"Do you fancy a third slice of cheesecake?" "Another dram for the road?" "Care to contribute a penny or two to our donkey sanctuary?"
What unites these three statements? Whether you are waylaid by a high street chugger, stuffed after having dinner at a friendly house, or fending off a barman keen to send you home steaming, now would be an inappropriate moment to wheel out your Reverend Ian Paisley impersonation. Baying "no, no, no" or "never, never, never" in response would be bad form, excessive, impolite. Much better to winkle your face into an apologetic smile, and demur with a gentle, "no thanks." The proposition does not disgust or offend you. You appreciate the thought behind it. In another circumstance, you might accept. But, no. Not today, thank you.
Compare and contrast. "Would you like me to drive this rusty spike through your abdomen?" "Shall we take our summer holidays in Hull this year?" "Can I tempt you with this spare ticket to see Chris de Burgh?" Here, a shriek of dissent is not merely polite, but an indicator of elementary good sense. The proposition is ghastly, terrifying. Now is your Ian Paisley moment.
One of the curiosities of the No campaign's initial "Better Together" branding was that it sought to answer the inherent positivity of a Yes campaign with an alternative positive proposition. It didn't seek to persuade you only that you should vote No in September's referendum, but of the wider claim that we are "better together" as part of the United Kingdom. This always struck me as something of a hostage to fortune. To contend that you are better together leads you almost immediately to the tricky question: better how? Better in what ways? And this is particularly problematic, when the three key political parties which make up your campaign don't even agree between themselves about how and why we're "better together."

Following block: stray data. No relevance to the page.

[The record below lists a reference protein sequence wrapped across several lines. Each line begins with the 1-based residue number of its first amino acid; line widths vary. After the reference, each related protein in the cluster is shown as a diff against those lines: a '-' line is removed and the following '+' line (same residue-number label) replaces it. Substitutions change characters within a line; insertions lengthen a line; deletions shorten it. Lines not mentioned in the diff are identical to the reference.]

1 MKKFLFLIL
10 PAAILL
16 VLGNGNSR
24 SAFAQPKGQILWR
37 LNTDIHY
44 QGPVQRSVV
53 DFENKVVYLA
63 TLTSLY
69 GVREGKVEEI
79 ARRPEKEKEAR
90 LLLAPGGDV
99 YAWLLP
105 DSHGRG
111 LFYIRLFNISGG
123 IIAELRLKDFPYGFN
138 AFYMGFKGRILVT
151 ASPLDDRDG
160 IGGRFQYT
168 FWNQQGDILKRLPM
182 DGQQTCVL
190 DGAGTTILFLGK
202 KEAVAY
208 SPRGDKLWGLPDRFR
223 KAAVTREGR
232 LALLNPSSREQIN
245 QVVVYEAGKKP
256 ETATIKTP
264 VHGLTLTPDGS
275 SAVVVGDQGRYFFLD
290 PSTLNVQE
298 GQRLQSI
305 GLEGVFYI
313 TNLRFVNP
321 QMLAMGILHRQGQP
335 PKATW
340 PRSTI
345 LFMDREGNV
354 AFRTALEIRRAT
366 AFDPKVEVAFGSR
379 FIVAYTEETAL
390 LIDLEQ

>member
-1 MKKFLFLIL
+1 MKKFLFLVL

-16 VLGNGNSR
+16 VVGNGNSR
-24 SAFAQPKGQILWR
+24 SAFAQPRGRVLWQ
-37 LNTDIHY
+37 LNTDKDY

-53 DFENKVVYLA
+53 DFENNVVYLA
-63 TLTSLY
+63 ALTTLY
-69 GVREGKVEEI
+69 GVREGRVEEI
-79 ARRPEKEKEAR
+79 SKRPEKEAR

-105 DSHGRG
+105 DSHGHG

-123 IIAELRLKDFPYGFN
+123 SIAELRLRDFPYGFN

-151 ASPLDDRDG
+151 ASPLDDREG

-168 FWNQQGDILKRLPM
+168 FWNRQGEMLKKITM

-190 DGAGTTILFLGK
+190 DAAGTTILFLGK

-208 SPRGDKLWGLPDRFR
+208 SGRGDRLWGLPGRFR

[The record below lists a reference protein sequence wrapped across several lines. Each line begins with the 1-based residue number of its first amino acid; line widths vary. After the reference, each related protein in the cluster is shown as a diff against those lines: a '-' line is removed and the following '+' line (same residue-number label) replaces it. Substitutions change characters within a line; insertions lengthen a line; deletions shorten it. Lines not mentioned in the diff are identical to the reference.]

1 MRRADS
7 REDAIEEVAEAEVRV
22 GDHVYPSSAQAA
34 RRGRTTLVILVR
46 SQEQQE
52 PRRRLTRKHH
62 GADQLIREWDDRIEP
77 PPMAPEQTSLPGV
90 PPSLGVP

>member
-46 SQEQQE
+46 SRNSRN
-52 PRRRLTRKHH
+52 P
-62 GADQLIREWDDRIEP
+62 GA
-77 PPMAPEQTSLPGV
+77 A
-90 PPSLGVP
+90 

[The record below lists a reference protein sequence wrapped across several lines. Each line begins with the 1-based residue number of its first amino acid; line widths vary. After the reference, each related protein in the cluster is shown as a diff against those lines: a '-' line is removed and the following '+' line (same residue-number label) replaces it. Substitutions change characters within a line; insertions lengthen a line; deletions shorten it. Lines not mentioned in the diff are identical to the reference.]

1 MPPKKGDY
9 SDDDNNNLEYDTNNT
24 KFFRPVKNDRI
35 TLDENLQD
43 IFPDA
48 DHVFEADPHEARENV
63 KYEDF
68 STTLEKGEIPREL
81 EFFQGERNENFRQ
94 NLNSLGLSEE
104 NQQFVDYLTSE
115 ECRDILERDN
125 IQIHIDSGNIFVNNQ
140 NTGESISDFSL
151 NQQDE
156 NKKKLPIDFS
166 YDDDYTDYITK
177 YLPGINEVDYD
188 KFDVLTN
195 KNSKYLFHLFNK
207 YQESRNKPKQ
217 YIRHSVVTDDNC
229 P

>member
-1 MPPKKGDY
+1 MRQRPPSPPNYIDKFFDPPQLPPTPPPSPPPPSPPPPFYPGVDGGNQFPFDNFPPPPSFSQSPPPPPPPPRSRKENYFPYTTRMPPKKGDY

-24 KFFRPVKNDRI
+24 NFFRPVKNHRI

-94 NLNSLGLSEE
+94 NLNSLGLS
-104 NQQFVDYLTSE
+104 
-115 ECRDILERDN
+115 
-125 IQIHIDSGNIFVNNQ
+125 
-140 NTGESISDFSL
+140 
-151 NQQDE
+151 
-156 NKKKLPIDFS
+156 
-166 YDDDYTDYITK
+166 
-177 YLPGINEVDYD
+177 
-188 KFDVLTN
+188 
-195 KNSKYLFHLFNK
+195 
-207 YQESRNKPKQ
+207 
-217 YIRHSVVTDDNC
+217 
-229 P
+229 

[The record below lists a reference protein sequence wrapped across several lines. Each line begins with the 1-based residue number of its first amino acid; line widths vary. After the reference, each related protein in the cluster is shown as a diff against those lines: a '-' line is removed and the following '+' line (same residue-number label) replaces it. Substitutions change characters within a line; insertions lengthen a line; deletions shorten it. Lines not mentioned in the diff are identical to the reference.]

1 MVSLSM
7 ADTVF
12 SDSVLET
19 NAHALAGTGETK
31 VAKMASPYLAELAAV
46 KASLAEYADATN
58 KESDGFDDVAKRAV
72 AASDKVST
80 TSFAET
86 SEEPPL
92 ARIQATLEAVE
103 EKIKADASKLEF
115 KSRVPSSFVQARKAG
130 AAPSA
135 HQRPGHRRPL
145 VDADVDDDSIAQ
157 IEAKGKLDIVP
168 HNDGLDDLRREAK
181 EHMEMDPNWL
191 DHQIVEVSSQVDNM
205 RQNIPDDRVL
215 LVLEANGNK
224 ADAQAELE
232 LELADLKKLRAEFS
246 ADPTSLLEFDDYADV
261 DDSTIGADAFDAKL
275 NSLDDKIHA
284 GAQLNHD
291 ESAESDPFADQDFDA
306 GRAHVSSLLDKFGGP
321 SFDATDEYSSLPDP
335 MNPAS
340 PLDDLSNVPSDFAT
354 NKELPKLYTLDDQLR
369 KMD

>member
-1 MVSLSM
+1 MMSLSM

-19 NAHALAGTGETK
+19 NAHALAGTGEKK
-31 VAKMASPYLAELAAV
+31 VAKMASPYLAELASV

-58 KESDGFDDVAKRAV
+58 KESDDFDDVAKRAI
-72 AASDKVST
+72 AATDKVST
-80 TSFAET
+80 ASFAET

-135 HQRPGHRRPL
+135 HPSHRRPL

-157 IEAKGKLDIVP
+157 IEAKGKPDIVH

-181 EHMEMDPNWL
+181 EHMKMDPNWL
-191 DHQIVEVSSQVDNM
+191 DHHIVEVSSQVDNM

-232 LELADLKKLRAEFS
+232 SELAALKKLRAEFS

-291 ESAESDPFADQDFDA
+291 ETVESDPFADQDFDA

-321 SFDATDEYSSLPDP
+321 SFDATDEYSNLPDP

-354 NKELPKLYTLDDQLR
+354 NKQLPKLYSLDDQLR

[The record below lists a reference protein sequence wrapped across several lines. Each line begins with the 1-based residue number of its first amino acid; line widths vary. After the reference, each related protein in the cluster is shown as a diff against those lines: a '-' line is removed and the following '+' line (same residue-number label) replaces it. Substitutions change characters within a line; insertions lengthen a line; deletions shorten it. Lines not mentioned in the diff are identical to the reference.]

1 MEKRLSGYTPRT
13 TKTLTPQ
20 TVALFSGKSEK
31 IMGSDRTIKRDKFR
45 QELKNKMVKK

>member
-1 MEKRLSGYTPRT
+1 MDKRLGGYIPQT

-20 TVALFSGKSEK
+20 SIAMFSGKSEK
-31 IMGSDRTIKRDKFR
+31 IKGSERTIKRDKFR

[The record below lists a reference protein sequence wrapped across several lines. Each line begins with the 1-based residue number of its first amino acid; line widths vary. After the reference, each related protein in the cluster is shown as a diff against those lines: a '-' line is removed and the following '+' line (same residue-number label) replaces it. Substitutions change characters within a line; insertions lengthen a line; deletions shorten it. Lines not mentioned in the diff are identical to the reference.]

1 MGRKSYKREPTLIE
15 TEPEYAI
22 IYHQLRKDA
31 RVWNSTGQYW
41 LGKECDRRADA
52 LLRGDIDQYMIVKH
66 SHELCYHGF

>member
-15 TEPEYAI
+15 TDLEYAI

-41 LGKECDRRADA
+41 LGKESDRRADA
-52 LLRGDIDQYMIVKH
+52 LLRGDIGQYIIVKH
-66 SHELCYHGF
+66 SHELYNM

The slogan isn't a diehard patriotic message, a call to British nationalists across Scotland that their country needed them, but an expression of the sort of instrumental unionism which used to be the bread and butter of Labour's defence of the Union. The problem with this sloganising is that it shifts the debate onto the terrain where the Yes campaign is most comfortable, where we want the discussion of independence to be. Are we really better off? Let's consider recent policy outcomes. Let's talk about how the United Kingdom is managed and run, and by whom. These arguments were always bound to form part of the case for independence. It was a bit more unexpected, however, to see their logic reflected in the No campaign's choice of name.
With that in mind, I find Better Together's recent "No Thanks" rebranding, and its choice of message, interesting. Undoubtedly an unspontaneous and considered innovation, the shift in the campaign's dominant message is presumably underwritten by all the usual marketing bells and whistles of polling and focus group work. Which brings us back to the cheesecake, the whisky, and the ailing donkeys. There's an implicit recognition of the attractions of independence in the new catchphrase. It doesn't depict full self-government as a bleak horror, or an idea to recoil from in disgust, or a self-evidently ridiculous notion which no right-thinking soul could for a moment countenance supporting. It has none of the denunciation and hell-fire of the ultra-unionist, Presbyterian preacher. Just an apologetic - perhaps even slightly regretful - No thanks to independence.